From the Pen of David Horowitz: December 2, 2009


david_p

Notwithstanding that the West and her anti-Communist enemies were right all along, Gerda Lerner is still a determined and passionate enemy of America and the West. In the conflict in Iraq it does not matter to her that Saddam Hussein did not even pretend to advance the cause of “social justice” as Stalin did. It just matters that its antagonist was the Great Satan itself.Lerner’s current politics are still based on the irrational hope that the next revolution will turn out differently from the ones that failed.  Even though she can’t identify or describe the utopia of her dreams, she is still convinced that there is a “socially just” system that can replace the capitalist democracies she is determined to destroy. Since her belief in the Soviet Union and in the socialist bloc states never was grounded in reality, there can be little difference between the beliefs that inspire her activities in the present and those that inspired her Stalinist agendas in the past. Or her New Left causes. At the end of a long political life, she is entirely unselfconscious in pledging her allegiance to what she herself concedes is an irrational creed.

This utopian longing – the need for an alternate reality to supply values that are “truly human” and social orders that are “socially just – is the religious wellspring of the Communist left and of its Neo-Communist successor. It underpins their hope for a world informed by these ideals and contempt for the actual world that lacks them. It is the utopian fantasy that inspires in Lerner and her political comrades their otherwise incomprehensible revulsion towards the society they live in. Asked by an interviewer whether she saw any parallels between the Nazism she experienced in her youth and the realities of post-9/11 America, she is as ready as she ever was to conflate the noxious realities of the Hitler dictatorship with democracy in the United States:

“I see many very frightening signs. I see us creating a deviant ‘out-group’ once again. For example, the treatment of the Afghan prisoners, whom we are taking halfway across the world without a trial, without investigation. We are removing them from their homeland, we are putting them in open cages, like animals. It’s horrible. And I think the only reason for doing it is that the government wishes to create this terror group as the new scapegoat for everything that’s wrong with society. It is very dangerous. I also see the automatic, knee-jerk ‘patriotism,’ in quotation marks, in response to the terrorist attacks, and the immediate demand for conformity, so that anyone who questions whether bombing Afghanistan was the proper response will be treated as a traitor. That’s familiar ground, I’ve been there before.”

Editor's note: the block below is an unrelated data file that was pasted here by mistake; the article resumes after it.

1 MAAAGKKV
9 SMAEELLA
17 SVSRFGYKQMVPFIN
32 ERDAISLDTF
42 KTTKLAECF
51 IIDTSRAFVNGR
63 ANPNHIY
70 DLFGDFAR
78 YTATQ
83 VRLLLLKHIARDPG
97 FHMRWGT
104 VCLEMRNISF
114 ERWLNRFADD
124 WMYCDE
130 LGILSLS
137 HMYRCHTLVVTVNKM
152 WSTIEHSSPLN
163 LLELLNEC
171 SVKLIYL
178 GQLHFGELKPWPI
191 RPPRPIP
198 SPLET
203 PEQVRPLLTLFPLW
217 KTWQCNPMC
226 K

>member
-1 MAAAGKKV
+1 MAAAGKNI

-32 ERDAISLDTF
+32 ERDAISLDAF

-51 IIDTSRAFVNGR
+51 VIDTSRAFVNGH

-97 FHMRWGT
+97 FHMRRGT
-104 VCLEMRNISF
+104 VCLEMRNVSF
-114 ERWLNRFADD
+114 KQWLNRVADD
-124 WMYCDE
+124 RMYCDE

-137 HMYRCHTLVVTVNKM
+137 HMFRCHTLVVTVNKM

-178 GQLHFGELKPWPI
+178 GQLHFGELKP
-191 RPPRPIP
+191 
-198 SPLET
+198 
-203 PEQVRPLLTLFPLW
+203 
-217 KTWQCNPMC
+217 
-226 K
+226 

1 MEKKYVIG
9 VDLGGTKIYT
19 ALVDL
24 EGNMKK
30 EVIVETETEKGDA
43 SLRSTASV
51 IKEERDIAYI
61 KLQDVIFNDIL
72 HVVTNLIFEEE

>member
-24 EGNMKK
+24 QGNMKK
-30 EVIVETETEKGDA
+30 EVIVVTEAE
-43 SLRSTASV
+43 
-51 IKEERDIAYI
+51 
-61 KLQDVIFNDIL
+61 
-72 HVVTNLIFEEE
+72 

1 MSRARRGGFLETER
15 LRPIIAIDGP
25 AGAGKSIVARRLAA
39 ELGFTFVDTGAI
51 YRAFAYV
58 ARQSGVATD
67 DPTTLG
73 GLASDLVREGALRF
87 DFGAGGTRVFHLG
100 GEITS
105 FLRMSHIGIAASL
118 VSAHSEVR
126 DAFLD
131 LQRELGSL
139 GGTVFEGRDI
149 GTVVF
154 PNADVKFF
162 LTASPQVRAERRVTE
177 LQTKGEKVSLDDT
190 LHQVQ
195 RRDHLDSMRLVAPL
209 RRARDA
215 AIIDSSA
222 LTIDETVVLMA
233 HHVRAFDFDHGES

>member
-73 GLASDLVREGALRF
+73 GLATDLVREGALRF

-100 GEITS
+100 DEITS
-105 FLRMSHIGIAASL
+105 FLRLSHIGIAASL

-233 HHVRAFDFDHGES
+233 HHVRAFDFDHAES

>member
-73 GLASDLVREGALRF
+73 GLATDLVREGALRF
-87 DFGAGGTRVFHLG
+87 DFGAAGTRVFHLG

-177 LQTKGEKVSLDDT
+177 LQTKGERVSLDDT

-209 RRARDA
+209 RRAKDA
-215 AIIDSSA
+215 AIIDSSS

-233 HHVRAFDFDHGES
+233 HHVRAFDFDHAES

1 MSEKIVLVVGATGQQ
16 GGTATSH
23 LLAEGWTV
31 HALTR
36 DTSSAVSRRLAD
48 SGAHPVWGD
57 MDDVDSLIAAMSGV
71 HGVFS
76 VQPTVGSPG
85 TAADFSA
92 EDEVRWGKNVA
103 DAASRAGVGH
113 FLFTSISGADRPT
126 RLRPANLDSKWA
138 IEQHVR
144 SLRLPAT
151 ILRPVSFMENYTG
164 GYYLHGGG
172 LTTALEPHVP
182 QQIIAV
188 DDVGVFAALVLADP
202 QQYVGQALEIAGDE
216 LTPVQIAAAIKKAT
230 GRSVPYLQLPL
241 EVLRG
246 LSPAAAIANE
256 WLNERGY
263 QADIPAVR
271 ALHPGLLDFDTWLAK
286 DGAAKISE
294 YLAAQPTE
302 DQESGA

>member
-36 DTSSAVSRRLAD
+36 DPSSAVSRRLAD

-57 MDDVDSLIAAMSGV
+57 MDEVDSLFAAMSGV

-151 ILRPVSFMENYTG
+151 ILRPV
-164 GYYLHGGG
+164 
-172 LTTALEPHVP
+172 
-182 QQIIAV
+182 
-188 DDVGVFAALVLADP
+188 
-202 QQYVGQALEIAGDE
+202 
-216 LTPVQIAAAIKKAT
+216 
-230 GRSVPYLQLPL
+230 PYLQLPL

What has this historian learned from the perverse incarnation of her Communist dreams and their self-implosion? By her own account, almost nothing. “I have called myself a post-Marxist,” she writes (pointedly eschewing the term ex-Marxist). “I came to that stance as soon as I became a feminist. Ever since the late 1950s I believed that the so-called errors of Communist leadership in the Soviet Union were structural and built into the very fabric of Marxist doctrine.” At first, this might seem like the prelude to a systematic revision of her false beliefs. But when Lerner explains her revision, it is evident that it is no such thing: “Basically, I came to the conclusion that Marxist thought was in error in regard to race and ethnicity in its insistence that class subsumed these categories. As for gender, Marxist thought, while giving lip service to the ‘woman question’…reduced patriarchal dominance to economic dominance.” This is the extent of her second thoughts. In other words, Lerner regards the failure of Communism as consisting of a gap in its indictment of capitalism.

Unholy Alliance

If you have a favorite Horowitz quote you want to highlight for others then please email it to DavidSwindle {@} Gmail.com. Please include:

  1. “Horowitz Quote of the Day” in subject line.
  2. A link to where the quote is from. (No need to include this if it’s from a book.)
  3. Any remarks you’d like published explaining what value you take from it.
  4. Your preferred name and a link to your blog or homepage (if you have one.)